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Racism laid bare in Israel

December 8, 2014 at 5:31 pm

If is a big word in Middle East politics and is often used with the benefit of hindsight or wishful thinking. My “if” focuses on the departure of Israeli ministers Yair Lapid and Tzipi Livni from the Israeli cabinet; both refused to support Prime Minister Benjamin Netanyahu’s Jewish State Bill. In his own words Netanyahu said that the bill would provide “national rights only for the Jewish people.”

Breaking ranks, Livni and Lapid and their supporters claimed that the bill was racist and now so-called liberals and less fanatical supporters of the Zionist state agree. If passed into law it would certainly end the hollow boast of Israel’s claim to be the only democracy in the Middle East.

By consolidating a sectarian Jewish identity, it is clear that Netanyahu is pandering to right-wing voters who, at the moment, are in the majority. These are the voters who are opposed vehemently to a State of Palestine and overwhelmingly supported Israel’s latest brutal summer onslaught against Palestinians in neighbouring Gaza.

And here comes my “if”: if Livni and co are right about racism then this will lay wide open the inherent racism of Israel (and its founding ideology of Zionism) and the flawed activities, for example, of the Jewish National Fund, an organisation which will only sell land to Jews.

Founded in 1901 by Theodor Herzl, the godfather of political Zionism, the JNF was originally set up to buy land in Palestine to establish Jews-only settlements before the creation of the Zionist state of Israel. Now it’s a global charity describing itself as the “caretakers of the land and people of Israel”.

JNF critics say that it expropriates land belonging to Palestinians and has obliterated pre-1948 Arab villages by planting forests and parks over their ruins. At the moment, the charity is involved in the demolition of Bedouin villages in the Negev desert as part of yet another forestation project.

The Israeli Knesset approved the discriminatory Prawer-Begin Bill, by 43 votes to 40, for the mass expulsion of the Bedouin. If implemented fully, it will result in the destruction of 35 villages plus the forced displacement of up to 70,000 Arab citizens of Israel, as well as the dispossession of their historical lands in the Negev. Despite the Bedouin community’s complete rejection of the plan and an outcry from the international community and human rights groups, the Prawer Plan is happening right now.

Max Blumenthal, author of “Goliath: Life and Loathing in Greater Israel”, is also a film-maker of some repute who has spent much time exposing racism in Israel. In a recent article in the New York Times, he also reached for the if-word and observed: “If a shift is underway in Israeli politics, it is primarily tonal. Israel’s rightists intend to carry on the Zionist project as originally conceived, but without the pretence of democracy. In a way, their honesty is refreshing.”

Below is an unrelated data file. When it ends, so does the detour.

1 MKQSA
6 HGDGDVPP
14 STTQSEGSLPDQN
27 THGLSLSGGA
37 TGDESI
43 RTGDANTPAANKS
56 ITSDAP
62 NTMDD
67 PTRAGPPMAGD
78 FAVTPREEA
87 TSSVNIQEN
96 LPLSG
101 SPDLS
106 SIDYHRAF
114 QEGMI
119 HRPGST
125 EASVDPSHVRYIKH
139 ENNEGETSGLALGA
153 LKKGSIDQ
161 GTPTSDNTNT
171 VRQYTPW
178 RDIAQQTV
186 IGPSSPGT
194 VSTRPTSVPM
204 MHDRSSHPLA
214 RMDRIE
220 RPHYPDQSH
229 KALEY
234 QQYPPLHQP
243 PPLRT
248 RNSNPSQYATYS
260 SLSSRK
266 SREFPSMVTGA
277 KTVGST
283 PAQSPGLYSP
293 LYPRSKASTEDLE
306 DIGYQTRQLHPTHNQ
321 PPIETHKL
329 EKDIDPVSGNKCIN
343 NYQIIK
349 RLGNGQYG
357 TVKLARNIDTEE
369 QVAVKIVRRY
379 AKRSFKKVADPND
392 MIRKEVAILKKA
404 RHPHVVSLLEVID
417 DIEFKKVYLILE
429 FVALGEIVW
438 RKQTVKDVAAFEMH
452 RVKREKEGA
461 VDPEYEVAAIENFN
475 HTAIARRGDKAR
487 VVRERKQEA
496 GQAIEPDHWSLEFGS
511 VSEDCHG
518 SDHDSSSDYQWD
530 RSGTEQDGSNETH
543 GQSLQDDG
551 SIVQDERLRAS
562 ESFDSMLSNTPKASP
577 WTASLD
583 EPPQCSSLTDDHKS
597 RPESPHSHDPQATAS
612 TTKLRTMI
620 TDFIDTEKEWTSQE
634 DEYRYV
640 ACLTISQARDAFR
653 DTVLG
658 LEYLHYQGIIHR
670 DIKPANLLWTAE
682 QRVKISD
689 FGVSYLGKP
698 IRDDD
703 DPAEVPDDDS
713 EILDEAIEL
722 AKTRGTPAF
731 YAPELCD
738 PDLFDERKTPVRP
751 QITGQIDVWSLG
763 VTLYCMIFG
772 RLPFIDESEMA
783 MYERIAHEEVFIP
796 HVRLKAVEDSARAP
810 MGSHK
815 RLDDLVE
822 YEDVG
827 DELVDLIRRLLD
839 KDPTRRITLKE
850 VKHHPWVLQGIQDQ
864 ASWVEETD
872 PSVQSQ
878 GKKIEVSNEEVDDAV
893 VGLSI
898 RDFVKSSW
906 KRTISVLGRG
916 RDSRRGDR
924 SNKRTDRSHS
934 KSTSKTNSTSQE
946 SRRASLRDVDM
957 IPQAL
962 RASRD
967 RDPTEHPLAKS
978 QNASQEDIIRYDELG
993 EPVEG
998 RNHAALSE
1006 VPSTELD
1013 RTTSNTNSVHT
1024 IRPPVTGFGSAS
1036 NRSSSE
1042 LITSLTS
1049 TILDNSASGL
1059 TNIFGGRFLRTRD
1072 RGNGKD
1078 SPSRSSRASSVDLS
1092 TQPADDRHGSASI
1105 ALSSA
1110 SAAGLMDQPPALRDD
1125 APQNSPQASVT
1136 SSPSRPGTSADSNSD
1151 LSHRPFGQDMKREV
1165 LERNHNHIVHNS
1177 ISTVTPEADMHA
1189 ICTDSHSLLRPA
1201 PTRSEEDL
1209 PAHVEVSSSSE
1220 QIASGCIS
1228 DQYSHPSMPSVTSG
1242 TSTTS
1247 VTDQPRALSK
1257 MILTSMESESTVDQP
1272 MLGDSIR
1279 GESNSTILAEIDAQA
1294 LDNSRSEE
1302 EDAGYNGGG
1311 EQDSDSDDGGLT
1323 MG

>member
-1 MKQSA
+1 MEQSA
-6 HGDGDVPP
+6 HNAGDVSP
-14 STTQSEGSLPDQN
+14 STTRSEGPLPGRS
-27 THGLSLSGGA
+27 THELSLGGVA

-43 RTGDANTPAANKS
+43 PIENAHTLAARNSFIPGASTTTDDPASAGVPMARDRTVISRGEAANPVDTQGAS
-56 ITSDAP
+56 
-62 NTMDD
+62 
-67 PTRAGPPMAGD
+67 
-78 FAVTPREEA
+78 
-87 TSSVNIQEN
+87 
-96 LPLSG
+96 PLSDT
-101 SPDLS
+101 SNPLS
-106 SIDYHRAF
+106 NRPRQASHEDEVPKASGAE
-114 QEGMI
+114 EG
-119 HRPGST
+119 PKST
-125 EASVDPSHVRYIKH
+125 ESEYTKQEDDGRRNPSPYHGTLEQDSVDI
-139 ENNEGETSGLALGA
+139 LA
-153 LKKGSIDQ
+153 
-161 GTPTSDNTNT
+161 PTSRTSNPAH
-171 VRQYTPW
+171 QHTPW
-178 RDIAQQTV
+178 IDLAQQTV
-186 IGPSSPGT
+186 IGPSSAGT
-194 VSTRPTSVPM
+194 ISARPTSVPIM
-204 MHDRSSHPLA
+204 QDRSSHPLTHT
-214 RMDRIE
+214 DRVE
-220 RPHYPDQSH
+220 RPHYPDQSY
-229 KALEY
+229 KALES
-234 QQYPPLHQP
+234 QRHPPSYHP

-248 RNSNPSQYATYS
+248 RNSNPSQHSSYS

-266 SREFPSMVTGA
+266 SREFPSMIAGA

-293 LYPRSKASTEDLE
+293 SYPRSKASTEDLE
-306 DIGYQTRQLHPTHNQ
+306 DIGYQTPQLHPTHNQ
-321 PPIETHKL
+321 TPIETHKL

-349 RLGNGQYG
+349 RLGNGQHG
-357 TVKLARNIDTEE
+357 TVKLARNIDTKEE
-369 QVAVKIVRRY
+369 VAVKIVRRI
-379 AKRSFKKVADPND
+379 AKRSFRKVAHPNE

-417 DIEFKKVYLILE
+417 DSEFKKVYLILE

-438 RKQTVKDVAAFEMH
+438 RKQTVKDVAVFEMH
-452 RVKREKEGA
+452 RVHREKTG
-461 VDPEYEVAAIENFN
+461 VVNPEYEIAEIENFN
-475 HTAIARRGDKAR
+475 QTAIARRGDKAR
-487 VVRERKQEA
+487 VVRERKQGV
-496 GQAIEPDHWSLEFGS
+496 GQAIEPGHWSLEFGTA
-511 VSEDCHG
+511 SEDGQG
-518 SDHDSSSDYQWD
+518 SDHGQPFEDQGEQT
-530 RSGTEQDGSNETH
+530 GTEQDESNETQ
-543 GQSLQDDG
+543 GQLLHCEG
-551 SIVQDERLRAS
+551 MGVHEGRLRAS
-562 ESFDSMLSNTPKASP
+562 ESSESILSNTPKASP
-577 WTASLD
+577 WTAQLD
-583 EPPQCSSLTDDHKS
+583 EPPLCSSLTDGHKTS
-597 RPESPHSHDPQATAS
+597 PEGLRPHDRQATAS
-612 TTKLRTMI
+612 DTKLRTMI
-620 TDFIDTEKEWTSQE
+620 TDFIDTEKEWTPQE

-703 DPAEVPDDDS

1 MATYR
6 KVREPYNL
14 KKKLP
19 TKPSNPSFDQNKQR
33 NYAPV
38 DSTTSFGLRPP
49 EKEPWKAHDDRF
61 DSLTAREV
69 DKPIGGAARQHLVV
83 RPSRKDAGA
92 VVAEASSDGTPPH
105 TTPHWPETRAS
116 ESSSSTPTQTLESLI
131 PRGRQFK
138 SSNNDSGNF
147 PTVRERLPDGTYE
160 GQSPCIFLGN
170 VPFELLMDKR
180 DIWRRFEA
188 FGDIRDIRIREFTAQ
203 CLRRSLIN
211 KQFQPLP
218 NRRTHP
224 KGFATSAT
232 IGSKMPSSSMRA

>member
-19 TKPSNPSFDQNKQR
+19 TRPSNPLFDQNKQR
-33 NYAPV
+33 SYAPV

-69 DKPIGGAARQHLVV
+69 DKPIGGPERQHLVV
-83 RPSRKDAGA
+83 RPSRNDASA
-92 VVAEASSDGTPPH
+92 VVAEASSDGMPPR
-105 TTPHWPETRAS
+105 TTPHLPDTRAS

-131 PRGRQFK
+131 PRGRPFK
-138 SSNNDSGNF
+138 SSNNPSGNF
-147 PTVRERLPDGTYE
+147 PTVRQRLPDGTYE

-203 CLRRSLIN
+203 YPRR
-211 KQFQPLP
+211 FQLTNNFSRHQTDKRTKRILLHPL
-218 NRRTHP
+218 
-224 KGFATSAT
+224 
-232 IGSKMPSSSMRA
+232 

The article attracted a wave of angry comments from extremists in the Zionist community who were angry that the NYT had given column inches to Blumenthal. Like most pro-Israel lobbyists they wanted to close down the debate over the failure of their project in Israel.

Yet there shouldn’t even be a debate, for the early Zionists made no secret of their intentions and views on equality. The late Dr David Eder told a court of inquiry back in 1921, when he was head of the Zionist Commission: “There can be only one National Home in Palestine, and that a Jewish one, and no equality in the partnership between Jews and Arabs, but a Jewish preponderance as soon as the numbers of the race are sufficiently increased.”

A few years earlier the American King-Crane Commission spent six weeks in Syria and Palestine, investigating the intentions and goals of Zionists. Its report stated: “The commissioners began their study of Zionism with minds predisposed in its favour… The fact came out repeatedly in the Commission’s conferences with Jewish representatives that the Zionists looked forward to a practically complete dispossession of the present non-Jewish inhabitants of Palestine.”

In 1940, a director of the JNF, Joseph Weitz, stated: “It must be clear that there is no room for both peoples in this country… there is no way besides transferring the Arabs from here to the neighbouring countries, to transfer them all; except maybe for Bethlehem, Nazareth and Old Jerusalem, we must not leave a single village, not a single tribe.”

If proof were needed that Zionism is racism, then the evidence has been amassed over the past century and is now there for all to see. That it has taken the likes of alleged war criminal Tzipi Livni to remove the rose-tinted spectacles from the eyes of some in the Knesset is a bitter-sweet irony.

If the ultra-right win in the forthcoming elections and completely engulf the Zionist State, enabling it to push on with its racist policies, then it is clear that Israel’s brain drain crisis will continue as more highly educated, entrepreneurial and talented Jews migrate back to Europe or America. Israel itself has a lot to lose by an even more determined push to the right.

If certainly is a big word, and it certainly can have serious consequences.

The views expressed in this article belong to the author and do not necessarily reflect the editorial policy of Middle East Monitor.